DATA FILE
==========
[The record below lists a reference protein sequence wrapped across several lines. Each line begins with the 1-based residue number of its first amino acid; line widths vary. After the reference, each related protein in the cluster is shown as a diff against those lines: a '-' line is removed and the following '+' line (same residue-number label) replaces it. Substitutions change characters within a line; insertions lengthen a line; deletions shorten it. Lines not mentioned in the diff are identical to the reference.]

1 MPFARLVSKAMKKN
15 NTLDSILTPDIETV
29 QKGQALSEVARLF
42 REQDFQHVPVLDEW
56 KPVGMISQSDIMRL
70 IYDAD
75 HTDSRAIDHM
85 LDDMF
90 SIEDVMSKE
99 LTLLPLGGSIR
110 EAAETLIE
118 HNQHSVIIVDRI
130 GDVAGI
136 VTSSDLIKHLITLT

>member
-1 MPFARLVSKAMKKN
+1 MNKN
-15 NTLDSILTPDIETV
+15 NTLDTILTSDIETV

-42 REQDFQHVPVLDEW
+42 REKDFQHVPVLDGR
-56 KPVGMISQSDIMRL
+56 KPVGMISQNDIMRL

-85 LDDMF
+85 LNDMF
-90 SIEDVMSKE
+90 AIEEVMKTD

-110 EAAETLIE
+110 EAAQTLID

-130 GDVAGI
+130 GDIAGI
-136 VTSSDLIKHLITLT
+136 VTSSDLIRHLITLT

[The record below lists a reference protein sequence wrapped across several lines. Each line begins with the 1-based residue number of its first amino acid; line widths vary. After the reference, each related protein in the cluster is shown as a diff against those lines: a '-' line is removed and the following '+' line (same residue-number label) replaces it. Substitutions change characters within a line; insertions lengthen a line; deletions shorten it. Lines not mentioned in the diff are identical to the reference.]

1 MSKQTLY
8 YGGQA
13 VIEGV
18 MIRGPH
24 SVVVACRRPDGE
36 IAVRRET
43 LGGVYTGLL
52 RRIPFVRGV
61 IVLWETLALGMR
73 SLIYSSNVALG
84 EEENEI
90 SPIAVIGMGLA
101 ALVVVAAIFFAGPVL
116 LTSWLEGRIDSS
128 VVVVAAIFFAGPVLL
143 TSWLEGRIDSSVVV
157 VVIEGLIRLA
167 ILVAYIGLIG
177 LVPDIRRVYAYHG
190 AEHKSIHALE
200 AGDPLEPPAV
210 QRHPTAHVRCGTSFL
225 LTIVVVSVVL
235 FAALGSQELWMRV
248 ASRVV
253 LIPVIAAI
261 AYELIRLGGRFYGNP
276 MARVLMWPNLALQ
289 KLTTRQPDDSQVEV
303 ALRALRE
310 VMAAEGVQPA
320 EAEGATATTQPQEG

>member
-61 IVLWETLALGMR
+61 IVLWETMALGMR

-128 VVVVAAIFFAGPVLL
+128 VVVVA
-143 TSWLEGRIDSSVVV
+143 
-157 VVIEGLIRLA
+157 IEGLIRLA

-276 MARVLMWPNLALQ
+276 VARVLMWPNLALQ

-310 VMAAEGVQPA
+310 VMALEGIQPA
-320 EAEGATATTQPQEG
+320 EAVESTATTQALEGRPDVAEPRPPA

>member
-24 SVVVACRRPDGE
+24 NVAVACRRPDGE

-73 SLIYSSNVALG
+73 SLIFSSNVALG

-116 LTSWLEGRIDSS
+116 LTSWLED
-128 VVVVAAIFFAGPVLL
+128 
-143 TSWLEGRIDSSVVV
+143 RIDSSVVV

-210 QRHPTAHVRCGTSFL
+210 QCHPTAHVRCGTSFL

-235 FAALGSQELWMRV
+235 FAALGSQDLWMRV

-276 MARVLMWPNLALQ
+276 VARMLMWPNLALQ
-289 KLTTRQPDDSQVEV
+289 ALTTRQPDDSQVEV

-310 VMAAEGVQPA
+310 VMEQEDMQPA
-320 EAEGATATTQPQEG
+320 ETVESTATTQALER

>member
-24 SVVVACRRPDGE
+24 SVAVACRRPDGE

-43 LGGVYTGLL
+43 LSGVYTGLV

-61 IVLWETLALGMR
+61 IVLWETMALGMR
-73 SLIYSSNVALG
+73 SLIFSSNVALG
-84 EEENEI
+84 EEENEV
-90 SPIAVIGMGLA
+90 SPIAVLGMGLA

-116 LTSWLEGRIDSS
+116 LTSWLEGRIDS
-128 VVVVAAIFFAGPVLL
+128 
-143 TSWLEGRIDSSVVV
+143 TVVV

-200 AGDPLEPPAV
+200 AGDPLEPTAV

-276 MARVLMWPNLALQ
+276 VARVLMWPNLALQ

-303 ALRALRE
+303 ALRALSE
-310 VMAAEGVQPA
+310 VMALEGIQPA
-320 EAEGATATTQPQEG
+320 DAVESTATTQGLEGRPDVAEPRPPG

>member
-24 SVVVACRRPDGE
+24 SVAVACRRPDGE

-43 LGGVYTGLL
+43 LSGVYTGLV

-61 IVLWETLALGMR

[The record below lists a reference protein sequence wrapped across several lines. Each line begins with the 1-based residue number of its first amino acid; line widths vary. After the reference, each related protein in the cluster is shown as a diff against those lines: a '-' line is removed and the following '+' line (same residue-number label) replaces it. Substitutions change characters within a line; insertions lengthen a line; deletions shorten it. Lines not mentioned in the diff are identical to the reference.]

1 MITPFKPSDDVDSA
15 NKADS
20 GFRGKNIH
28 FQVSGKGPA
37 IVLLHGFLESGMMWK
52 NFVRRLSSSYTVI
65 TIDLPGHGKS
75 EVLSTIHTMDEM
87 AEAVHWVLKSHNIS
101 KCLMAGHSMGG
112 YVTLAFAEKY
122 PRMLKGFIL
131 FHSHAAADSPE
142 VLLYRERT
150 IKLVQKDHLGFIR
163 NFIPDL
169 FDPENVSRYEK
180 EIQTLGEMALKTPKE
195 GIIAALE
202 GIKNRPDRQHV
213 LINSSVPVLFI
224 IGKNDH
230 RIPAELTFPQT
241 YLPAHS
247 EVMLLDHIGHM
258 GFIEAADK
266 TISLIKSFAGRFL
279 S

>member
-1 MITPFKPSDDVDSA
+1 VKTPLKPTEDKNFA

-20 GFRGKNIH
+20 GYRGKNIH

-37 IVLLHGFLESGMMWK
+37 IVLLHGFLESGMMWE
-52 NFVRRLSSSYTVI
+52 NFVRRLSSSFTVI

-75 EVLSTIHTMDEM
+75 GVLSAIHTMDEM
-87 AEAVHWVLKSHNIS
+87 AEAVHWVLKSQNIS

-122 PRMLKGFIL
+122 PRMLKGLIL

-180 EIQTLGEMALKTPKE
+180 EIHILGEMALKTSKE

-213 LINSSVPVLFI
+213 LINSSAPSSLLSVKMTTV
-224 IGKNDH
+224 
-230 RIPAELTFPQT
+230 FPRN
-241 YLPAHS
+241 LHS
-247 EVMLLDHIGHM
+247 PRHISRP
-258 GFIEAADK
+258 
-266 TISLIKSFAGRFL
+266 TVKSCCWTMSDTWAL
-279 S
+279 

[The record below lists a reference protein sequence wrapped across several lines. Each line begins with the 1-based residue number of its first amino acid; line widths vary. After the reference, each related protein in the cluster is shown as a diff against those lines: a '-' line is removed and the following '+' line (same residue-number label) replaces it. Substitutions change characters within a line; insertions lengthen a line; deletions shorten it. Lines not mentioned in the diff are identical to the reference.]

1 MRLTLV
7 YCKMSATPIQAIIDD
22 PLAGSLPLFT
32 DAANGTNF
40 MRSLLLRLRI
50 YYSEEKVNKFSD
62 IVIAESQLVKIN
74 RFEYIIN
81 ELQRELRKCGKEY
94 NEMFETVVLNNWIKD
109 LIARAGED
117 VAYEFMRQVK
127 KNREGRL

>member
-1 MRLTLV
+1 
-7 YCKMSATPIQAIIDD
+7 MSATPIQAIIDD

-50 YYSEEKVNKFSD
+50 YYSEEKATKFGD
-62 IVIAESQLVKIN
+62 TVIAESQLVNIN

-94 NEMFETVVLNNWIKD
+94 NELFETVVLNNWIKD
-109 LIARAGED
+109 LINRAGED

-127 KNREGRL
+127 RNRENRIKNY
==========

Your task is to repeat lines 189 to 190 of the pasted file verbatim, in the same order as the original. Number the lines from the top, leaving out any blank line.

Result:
-224 IGKNDH
+224 